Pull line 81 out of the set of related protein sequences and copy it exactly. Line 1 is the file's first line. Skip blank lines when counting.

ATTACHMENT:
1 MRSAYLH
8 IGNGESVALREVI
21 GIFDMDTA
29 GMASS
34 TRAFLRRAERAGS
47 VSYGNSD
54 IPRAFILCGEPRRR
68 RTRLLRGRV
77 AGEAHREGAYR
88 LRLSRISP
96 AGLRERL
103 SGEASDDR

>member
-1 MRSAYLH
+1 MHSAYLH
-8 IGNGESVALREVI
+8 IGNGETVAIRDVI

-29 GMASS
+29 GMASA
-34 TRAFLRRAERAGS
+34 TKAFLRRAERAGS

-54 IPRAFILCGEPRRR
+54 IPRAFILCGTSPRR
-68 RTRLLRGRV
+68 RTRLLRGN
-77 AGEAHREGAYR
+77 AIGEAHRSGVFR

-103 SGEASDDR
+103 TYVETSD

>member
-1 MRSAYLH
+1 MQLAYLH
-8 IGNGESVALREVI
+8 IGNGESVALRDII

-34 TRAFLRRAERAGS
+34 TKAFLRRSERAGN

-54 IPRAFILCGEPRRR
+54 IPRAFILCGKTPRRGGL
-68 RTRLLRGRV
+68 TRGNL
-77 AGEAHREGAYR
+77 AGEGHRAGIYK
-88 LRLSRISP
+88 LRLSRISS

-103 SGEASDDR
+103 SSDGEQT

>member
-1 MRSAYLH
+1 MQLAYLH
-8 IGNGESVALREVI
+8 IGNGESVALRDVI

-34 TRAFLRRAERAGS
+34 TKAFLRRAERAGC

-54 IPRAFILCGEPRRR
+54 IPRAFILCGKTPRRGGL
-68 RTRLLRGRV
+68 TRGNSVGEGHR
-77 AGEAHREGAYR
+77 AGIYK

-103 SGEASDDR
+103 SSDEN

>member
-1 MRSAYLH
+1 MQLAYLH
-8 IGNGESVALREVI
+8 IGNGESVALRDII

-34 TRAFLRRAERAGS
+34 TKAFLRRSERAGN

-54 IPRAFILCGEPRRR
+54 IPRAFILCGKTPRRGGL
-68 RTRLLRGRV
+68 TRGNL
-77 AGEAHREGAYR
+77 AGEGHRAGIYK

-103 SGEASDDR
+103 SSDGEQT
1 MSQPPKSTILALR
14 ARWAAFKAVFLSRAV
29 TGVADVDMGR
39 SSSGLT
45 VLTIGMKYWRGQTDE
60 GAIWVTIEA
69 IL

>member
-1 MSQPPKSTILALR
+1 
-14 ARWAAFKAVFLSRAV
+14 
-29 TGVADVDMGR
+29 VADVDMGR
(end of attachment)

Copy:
45 VLTIGMKYWRGQTDE